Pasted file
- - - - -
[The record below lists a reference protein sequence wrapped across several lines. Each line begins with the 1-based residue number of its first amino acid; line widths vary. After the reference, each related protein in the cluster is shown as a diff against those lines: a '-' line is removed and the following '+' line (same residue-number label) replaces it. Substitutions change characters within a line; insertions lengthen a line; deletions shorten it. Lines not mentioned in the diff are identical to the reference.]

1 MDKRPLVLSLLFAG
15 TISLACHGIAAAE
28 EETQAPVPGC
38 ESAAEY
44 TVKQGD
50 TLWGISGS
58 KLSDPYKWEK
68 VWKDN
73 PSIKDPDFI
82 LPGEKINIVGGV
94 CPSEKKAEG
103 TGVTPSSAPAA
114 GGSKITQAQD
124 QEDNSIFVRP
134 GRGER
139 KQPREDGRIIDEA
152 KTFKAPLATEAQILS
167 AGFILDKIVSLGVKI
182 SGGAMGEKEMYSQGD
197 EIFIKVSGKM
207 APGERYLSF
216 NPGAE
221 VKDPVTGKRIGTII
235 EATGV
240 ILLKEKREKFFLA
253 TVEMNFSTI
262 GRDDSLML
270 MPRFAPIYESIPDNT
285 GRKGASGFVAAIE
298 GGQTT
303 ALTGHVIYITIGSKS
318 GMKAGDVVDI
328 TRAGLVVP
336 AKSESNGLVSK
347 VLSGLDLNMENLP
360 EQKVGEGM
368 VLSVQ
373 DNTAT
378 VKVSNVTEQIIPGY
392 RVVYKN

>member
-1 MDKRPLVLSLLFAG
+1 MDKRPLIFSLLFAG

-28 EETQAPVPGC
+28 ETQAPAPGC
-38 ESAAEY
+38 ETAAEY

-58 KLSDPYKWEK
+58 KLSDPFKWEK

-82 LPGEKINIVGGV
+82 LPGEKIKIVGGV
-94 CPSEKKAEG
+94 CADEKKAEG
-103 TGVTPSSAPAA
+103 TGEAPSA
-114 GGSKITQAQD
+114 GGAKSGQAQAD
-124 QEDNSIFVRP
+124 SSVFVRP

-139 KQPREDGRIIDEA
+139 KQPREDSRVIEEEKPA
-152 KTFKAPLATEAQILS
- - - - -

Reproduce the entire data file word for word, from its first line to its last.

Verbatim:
[The record below lists a reference protein sequence wrapped across several lines. Each line begins with the 1-based residue number of its first amino acid; line widths vary. After the reference, each related protein in the cluster is shown as a diff against those lines: a '-' line is removed and the following '+' line (same residue-number label) replaces it. Substitutions change characters within a line; insertions lengthen a line; deletions shorten it. Lines not mentioned in the diff are identical to the reference.]

1 MDKRPLVLSLLFAG
15 TISLACHGIAAAE
28 EETQAPVPGC
38 ESAAEY
44 TVKQGD
50 TLWGISGS
58 KLSDPYKWEK
68 VWKDN
73 PSIKDPDFI
82 LPGEKINIVGGV
94 CPSEKKAEG
103 TGVTPSSAPAA
114 GGSKITQAQD
124 QEDNSIFVRP
134 GRGER
139 KQPREDGRIIDEA
152 KTFKAPLATEAQILS
167 AGFILDKIVSLGVKI
182 SGGAMGEKEMYSQGD
197 EIFIKVSGKM
207 APGERYLSF
216 NPGAE
221 VKDPVTGKRIGTII
235 EATGV
240 ILLKEKREKFFLA
253 TVEMNFSTI
262 GRDDSLML
270 MPRFAPIYESIPDNT
285 GRKGASGFVAAIE
298 GGQTT
303 ALTGHVIYITIGSKS
318 GMKAGDVVDI
328 TRAGLVVP
336 AKSESNGLVSK
347 VLSGLDLNMENLP
360 EQKVGEGM
368 VLSVQ
373 DNTAT
378 VKVSNVTEQIIPGY
392 RVVYKN

>member
-1 MDKRPLVLSLLFAG
+1 MDKRPLIFSLLFAG

-28 EETQAPVPGC
+28 ETQAPAPGC
-38 ESAAEY
+38 ETAAEY

-58 KLSDPYKWEK
+58 KLSDPFKWEK

-82 LPGEKINIVGGV
+82 LPGEKIKIVGGV
-94 CPSEKKAEG
+94 CADEKKAEG
-103 TGVTPSSAPAA
+103 TGEAPSA
-114 GGSKITQAQD
+114 GGAKSGQAQAD
-124 QEDNSIFVRP
+124 SSVFVRP

-139 KQPREDGRIIDEA
+139 KQPREDSRVIEEEKPA
-152 KTFKAPLATEAQILS